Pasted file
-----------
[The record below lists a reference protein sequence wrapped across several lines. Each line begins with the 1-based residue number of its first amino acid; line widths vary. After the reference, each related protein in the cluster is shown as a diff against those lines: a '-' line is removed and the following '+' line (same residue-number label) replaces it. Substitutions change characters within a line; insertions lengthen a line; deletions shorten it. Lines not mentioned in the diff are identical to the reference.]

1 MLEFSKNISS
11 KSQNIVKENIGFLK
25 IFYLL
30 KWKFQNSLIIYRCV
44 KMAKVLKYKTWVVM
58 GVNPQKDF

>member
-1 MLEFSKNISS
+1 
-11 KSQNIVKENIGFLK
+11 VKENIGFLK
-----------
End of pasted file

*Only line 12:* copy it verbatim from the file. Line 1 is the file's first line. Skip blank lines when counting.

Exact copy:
+11 VKENIGFLK